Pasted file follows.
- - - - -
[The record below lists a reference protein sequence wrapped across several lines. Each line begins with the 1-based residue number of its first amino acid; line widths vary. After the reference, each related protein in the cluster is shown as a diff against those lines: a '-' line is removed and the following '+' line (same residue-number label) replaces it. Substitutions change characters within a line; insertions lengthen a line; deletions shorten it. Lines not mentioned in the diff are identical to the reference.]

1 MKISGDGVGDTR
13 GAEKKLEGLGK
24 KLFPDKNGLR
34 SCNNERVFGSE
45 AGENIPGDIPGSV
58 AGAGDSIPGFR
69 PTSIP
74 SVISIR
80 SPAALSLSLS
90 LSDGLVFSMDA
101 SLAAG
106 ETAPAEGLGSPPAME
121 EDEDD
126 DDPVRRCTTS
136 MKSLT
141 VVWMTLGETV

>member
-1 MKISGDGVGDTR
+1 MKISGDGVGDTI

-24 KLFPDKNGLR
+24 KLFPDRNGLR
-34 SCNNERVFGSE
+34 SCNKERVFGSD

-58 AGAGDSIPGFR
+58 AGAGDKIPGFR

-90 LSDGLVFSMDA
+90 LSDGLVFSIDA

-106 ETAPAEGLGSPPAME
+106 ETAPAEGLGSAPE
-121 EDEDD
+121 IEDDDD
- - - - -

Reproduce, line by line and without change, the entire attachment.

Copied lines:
[The record below lists a reference protein sequence wrapped across several lines. Each line begins with the 1-based residue number of its first amino acid; line widths vary. After the reference, each related protein in the cluster is shown as a diff against those lines: a '-' line is removed and the following '+' line (same residue-number label) replaces it. Substitutions change characters within a line; insertions lengthen a line; deletions shorten it. Lines not mentioned in the diff are identical to the reference.]

1 MKISGDGVGDTR
13 GAEKKLEGLGK
24 KLFPDKNGLR
34 SCNNERVFGSE
45 AGENIPGDIPGSV
58 AGAGDSIPGFR
69 PTSIP
74 SVISIR
80 SPAALSLSLS
90 LSDGLVFSMDA
101 SLAAG
106 ETAPAEGLGSPPAME
121 EDEDD
126 DDPVRRCTTS
136 MKSLT
141 VVWMTLGETV

>member
-1 MKISGDGVGDTR
+1 MKISGDGVGDTI

-24 KLFPDKNGLR
+24 KLFPDRNGLR
-34 SCNNERVFGSE
+34 SCNKERVFGSD

-58 AGAGDSIPGFR
+58 AGAGDKIPGFR

-90 LSDGLVFSMDA
+90 LSDGLVFSIDA

-106 ETAPAEGLGSPPAME
+106 ETAPAEGLGSAPE
-121 EDEDD
+121 IEDDDD